In the Matter of AMENDMENT OF PART O OF THE COMMISSION'S RULES -- COMMISSION ORGANIZATION -- WITH RESPECT TO DELEGATIONS OF AUTHORITY TO THE CHIEF, BROADCAST BUREAU
FEDERAL COMMUNICATIONS COMMISSION
43 F.C.C.2d 638
RELEASE-NUMBER: FCC 73-1128
November 9, 1973 Released
Adopted October 31, 1973
BY THE COMMISSION: COMMISSIONER JOHNSON DISSENTING AND ISSUING A STATEMENT.
[*638] 1. The Commission has completed its review of the delegations of authority to the Chief, Broadcast Bureau, and has concluded that in addition to the need for up-dating, the public interest would be served by eliminating the lengthy recitation of specific delegations of authority presently appearing in section 0.281 of the rules, and in lieu thereof to restructure that section in terms of those matters to be referred to the Commission en banc. As so amended, the residue of undefined matters will be disposed of at staff level in accordance with established policy and precedent unless, in the opinion of the staff, a particular matter warrants referral to the Commission.
2. Despite the extensive nature of the changes herein ordered, the internal handling of petitions for reconsideration and applications for review will not vary substantially from past practice. Specifically, petitions for reconsideration filed under section 405 of the Communications Act will continue to be acted on by the Commission en banc or by the "designated authority" within the Commission, depending upon the circumstances of the case, whereas all properly filed applications for review will, in accordance with section 5(d) of the Communications Act, continue to be referred to the Commission en banc Persons aggrieved by actions taken at any level within the Commission are thus assured that their right of access to the full Commission are thus assured that their right of access to the full Commission is in no way affected by the ordered changes.
3. The restatement of specific delegations of authority herein ordered requires that the working relationships of the Broadcast Bureau with other bureaus and staff offices be defined as to joint areas of responsibility. A new section (0.282) has been added for this purpose.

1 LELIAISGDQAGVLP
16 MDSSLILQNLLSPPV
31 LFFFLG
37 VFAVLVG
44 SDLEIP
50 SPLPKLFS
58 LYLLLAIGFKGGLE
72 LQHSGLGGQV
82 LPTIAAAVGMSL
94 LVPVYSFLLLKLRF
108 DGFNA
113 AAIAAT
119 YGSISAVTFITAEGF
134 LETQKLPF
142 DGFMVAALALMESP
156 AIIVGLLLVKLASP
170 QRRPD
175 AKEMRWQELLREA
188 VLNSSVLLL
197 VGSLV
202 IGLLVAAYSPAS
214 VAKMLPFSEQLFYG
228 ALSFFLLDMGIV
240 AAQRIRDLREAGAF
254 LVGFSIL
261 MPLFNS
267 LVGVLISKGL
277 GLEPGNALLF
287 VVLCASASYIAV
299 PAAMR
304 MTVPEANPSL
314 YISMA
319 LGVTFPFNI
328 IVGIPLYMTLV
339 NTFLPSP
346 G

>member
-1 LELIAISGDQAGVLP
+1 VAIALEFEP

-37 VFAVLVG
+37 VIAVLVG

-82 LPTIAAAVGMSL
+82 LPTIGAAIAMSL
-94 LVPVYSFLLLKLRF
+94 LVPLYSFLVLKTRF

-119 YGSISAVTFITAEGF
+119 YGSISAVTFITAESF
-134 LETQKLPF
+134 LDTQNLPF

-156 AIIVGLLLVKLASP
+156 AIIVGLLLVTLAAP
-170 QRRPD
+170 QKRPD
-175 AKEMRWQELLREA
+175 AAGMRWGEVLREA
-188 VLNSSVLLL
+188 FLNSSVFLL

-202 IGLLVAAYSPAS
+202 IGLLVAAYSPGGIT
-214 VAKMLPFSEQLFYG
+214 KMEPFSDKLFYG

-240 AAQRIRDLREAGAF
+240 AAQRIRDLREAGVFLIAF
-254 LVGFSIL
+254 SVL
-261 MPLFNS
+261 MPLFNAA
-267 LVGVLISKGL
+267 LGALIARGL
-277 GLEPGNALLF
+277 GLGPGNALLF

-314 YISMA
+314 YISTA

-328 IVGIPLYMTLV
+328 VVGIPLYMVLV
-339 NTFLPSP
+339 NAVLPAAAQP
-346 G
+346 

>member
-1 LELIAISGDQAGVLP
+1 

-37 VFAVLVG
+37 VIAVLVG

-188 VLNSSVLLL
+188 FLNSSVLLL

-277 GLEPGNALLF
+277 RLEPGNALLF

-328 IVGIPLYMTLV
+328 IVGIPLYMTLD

4. Authority for the adoption of this Order is contained in section 5(d) of the Communications Act of 1934, as amended. Since it relates to internal Commission management, practice, and procedure, and because the early implementation of these changes will expedite the transaction of public business, compliance with the notice and effective [*639] date provisions of the Administrative Procedure Act (5 U.S.C. 553) is not required.
5. Accordingly, IT IS ORDERED, That effective November 13, 1973, section 0.281 of the rules IS AMENDED, and a new section (0.282) IS ADDED in the manner set forth in the Appendix.
FEDERAL COMMUNICATIONS COMMISSION, VINCENT J. MULLINS, Secretary.
DISSENTING STATEMENT OF COMMISSIONER NICHOLAS JOHNSON
The Commission has today amended its rules by setting forth those broadcast matters that must be decided by the full Commission. By implication those not listed are delegated to the Broadcast Bureau Chief.
This method should fulfill our purpose of informing interested parties of the Bureau's authority. That the effort was made at all, I applaud. But I am forced to voice my dissent because of a number of significant omissions.
I start with the general proposition that all operating bureaus in this Commission should resolve all matters on a delegated basis. There are, of course, some exceptions. However, any system of delegation can operate smoothly and effectively only if (1) the bureaus have clear and precise policy guidelines from the Commission, and (2) the Commission [*643] has a management information reporting system by which meaningful and substantive information on delegated actions is frequently submitted to the Commissioners for review. Such reports must be more than mere statistical summaries; they should contain a substantive analysis of a variety of trends and shifts taking place in the various regulated industries; and those trends should be measured against previously identified goals, measurable standards of performance and predictions.